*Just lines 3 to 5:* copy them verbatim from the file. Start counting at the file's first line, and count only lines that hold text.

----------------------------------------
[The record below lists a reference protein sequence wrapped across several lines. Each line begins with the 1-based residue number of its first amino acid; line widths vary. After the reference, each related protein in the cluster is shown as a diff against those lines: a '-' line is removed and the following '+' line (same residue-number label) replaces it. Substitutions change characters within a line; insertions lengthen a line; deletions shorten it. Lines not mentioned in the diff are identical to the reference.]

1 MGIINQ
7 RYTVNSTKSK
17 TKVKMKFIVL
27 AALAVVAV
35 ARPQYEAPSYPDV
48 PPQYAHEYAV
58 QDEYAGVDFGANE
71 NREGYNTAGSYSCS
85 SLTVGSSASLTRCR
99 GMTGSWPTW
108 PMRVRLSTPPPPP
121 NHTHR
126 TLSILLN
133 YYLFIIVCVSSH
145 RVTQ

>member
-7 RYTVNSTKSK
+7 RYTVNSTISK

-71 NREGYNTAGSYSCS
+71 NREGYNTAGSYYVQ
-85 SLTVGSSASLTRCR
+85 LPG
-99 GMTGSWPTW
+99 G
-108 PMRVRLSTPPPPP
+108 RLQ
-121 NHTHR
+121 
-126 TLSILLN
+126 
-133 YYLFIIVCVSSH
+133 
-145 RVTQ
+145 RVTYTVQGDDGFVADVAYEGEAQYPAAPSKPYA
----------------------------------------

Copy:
7 RYTVNSTKSK
17 TKVKMKFIVL
27 AALAVVAV